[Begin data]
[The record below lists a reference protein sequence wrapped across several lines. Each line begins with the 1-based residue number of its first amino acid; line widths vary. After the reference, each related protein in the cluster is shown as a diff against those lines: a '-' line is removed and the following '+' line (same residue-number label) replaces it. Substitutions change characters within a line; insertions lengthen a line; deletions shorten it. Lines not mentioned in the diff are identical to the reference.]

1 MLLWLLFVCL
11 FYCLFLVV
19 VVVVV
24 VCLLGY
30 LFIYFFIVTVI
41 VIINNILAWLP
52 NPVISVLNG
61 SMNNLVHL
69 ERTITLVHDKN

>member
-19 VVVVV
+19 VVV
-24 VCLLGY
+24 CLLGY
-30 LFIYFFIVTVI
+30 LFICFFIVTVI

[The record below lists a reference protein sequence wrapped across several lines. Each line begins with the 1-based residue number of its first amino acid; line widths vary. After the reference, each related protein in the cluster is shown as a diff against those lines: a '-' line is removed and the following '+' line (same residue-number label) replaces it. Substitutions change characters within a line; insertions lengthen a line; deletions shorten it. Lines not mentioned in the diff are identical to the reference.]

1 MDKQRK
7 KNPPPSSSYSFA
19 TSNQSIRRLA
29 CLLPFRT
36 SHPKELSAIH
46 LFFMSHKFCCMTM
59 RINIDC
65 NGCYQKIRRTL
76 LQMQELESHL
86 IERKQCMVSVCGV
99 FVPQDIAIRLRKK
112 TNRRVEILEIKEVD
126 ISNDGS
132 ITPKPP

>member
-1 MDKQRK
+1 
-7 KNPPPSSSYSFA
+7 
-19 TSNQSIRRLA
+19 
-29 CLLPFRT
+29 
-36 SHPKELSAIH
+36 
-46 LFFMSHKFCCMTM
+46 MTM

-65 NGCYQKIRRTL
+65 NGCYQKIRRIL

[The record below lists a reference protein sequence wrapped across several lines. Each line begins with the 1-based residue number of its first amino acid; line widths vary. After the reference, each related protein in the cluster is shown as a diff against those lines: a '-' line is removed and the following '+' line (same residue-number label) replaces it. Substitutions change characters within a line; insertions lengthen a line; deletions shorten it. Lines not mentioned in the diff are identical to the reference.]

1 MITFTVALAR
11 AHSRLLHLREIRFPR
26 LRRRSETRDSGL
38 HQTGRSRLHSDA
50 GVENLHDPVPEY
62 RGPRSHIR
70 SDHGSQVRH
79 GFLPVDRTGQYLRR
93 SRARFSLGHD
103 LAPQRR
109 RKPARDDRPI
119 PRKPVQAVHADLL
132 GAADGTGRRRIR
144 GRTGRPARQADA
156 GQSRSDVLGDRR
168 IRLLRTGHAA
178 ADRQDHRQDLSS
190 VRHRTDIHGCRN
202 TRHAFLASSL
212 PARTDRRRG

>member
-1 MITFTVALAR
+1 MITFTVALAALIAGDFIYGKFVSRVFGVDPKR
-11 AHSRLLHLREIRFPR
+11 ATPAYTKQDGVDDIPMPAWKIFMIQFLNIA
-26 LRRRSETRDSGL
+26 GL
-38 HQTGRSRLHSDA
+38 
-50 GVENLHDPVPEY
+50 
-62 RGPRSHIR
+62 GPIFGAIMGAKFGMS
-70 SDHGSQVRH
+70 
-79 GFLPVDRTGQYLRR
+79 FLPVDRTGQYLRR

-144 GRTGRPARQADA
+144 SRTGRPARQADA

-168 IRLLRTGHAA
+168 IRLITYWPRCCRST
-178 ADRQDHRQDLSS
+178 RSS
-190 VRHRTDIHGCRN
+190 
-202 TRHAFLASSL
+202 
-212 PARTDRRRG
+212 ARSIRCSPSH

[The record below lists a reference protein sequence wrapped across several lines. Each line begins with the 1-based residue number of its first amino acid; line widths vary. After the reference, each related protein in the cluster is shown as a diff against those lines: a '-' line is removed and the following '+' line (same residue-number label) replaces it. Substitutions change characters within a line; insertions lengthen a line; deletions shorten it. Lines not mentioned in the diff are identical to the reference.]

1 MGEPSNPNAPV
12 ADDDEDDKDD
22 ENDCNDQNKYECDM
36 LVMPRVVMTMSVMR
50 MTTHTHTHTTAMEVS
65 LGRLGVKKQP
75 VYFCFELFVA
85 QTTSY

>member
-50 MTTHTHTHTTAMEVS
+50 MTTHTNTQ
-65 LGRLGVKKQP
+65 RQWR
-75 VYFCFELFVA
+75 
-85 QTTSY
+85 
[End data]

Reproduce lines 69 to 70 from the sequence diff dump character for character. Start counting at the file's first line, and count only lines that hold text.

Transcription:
>member
-1 MITFTVALAR